The Frigid Memoirs of Captain Emo
(Printed in the January, 1979 issue of TWA Flight Operations Flite Facts, p.11)
Boy, this cockpit’s colder than a ….. and we’ve still got an hour to Newark. So far the weather’s been clear all the way from Pittsburgh, but that’s about all that’s gone right on this trip. I’m not even sure the ETA is right, what with a copilot like the one I’ve got tonight. He’s some new guy -- he doesn’t even know that you don't drop the water into the boiler before we start engines … the boiler is probably frozen.
Well, guess we’ve just got to make the best of it. Wouldn’t you know that this
Ah, Newark at last. Well, that’s just like the rest of the trip -- no gate space and the coffee Thermos is empty; now the tower gives us a red light and we’ve got to hold someplace else.
Well, now that’s better, we’ve got a gate and there’s the signal to lock the tailwheel. @#$%&*!! -- I think I sheared the pin. Here comes “Fat,” our crew chief.
So now the boiler is split wide open he tells me and no replacement in stores. Used the last one three days ago. Guess they’re going to try United and see if they’ve got one. Fat says we’ll have to call our stores clerk back to work from home, he'll talk to United's stores guy. Too bad we couldn’t have told them earlier; they might have been able to make some different arrangements. Now it’s going to take them six hours to get this plane ready, and Fat was hoping to make a quick turn.
Captain Emo, our intrepid aviator in this tale, has a lot of things going for him -- good rapport with the people who had to fix his plane, good inter-departmental cooperation, and he even had the benefit of United’s storeroom. But one more thing could have helped measurably -- a better way to communicate the problem, and communicate it earlier. What he needed then was a present day (1979 vintage) Fault Isolation system.
All TWA cockpit crew members are or will be involved with Fault Isolation (FI) systems. Basically, FI is a two-part (very important) system, with the goal of improved dispatch reliability through in-flight reporting of faults and for expedited correction of those faults. The two parts are distinctly different, but like nuts and bolts, neither is effective without the other.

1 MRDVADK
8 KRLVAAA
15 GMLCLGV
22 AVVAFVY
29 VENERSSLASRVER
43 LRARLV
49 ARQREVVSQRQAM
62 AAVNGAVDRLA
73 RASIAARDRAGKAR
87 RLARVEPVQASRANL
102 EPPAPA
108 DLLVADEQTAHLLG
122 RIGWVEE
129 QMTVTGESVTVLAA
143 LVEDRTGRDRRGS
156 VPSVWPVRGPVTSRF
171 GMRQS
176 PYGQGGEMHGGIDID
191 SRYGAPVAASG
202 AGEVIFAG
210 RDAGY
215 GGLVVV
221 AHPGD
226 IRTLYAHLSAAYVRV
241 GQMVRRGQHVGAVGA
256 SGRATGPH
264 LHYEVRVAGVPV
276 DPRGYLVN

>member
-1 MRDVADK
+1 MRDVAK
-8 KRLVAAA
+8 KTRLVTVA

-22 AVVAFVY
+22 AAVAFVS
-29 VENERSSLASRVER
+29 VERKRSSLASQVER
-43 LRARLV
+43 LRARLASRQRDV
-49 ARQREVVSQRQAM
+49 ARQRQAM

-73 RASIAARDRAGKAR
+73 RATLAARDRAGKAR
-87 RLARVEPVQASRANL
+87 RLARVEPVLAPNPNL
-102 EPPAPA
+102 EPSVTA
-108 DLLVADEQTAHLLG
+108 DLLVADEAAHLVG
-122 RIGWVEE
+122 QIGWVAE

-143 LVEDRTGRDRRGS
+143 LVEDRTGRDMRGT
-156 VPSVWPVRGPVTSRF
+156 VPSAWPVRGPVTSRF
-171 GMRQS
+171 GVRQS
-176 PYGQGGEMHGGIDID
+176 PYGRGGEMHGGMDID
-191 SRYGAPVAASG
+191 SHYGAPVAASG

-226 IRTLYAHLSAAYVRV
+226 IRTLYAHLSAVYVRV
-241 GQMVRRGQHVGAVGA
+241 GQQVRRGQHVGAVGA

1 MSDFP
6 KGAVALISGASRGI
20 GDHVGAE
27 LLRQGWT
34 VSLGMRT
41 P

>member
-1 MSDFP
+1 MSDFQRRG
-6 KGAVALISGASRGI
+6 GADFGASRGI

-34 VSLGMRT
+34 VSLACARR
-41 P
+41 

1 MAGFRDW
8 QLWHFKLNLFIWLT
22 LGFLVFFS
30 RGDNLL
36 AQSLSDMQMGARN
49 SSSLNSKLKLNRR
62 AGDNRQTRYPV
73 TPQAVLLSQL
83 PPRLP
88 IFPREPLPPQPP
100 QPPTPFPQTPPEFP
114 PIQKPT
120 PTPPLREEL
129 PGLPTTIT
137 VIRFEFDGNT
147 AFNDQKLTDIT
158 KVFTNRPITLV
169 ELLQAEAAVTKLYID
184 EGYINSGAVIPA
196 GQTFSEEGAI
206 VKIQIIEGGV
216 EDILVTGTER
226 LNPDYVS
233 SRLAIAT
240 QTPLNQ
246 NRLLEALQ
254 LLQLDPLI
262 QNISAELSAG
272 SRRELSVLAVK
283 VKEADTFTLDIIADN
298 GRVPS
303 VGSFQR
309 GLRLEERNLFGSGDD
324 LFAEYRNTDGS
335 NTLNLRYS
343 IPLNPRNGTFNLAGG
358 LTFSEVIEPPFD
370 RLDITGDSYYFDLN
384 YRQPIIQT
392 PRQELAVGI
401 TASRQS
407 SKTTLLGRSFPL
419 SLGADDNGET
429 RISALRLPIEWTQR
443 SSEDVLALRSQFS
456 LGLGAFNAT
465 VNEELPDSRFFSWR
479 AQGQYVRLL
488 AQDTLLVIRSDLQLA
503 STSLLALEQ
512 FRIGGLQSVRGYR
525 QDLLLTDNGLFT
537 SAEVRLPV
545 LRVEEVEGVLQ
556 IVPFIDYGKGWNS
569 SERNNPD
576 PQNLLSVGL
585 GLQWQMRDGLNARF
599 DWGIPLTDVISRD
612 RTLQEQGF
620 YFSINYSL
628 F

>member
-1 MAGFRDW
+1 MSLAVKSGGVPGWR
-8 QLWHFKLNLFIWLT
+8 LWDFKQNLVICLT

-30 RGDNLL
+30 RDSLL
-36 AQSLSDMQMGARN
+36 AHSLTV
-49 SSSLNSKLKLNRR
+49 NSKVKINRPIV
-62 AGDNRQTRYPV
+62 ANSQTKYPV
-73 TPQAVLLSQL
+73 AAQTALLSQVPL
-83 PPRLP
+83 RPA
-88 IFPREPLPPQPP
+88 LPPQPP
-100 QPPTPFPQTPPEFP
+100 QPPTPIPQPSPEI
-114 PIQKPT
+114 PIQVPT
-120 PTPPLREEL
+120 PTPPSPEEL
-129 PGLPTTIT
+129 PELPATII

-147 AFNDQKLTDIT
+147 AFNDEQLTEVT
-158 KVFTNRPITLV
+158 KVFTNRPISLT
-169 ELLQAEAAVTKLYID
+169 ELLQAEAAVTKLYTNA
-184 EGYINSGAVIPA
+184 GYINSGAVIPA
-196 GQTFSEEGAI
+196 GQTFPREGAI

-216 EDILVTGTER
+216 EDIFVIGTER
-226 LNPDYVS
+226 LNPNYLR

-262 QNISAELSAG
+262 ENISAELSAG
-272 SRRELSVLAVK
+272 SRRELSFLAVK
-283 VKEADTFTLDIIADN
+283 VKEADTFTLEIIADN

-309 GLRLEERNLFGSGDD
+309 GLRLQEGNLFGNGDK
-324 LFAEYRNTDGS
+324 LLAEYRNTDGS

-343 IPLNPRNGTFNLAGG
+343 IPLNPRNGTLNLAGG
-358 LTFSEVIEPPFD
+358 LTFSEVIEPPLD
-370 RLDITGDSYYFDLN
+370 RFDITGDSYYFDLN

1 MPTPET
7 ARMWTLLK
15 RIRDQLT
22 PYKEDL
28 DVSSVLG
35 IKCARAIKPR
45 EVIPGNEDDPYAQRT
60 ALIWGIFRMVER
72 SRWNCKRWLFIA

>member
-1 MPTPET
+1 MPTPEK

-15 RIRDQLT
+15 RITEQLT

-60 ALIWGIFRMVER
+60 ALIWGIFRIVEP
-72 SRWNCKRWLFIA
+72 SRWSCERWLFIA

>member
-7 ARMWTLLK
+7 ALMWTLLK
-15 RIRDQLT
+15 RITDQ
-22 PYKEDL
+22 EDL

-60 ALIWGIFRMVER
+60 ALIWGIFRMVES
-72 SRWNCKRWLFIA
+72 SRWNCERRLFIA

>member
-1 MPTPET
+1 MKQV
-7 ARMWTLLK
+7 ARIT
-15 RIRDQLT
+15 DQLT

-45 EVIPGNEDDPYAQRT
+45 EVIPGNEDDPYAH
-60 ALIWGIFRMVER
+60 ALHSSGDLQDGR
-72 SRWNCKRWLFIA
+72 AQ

Part One is our (Flight Operations’) responsibility. The Part One manual is used by the flight crew to define a fault observed in flight. The fault is reported in the aircraft log, converted to a code, and the code is then transmitted to the destination station. The code is the key -- using the code, Technical Services can understand not only what the fault is, but what fault isolation steps the flight crew has taken to help pinpoint the malfunctioning unit.
The Part Two manual will help Technical services expedite repairs by helping them to gather the proper parts, tools and manpower for flight arrival. Obviously, effective use of the FI system always depends on input from our flight crews. Even though only two of our current airplane fleets the B-747 and L-1011 have this system, the conscientious use of FI will help the airline maintain the schedule reliability that we all strive for.
I wish to sincerely thank Lance Neward, ex-editor of FLITE FACTS, for locating, copying and forwarding this article to me as I requested. Thanks also to Al Prest for putting me in touch with Lance.
I have also given myself the liberty of making minor corrections to the copy without changing the story line, such as: properly identifying the crew chief, known as “Fat” Jerger, instead of calling him "Fats" as I did 27 years ago. He called me on that mistake in 1979. I really didn't know any better back then, because I always referred to Fat as Mr. Jerger.
The above story is of a DC-3 on a hypothetical flight in the 1940's flown by a ficticious captain and an un-named co-pilot, encountering normal, every-day airline problems. Not so hypothetical, however, was the fact that the engine exhaust manifold boiler failure was really troublesome because, with it inoperative, there was no source of cabin heat. This did not happen on the on the “hot air exhaust manifold” equipped part of the fleet.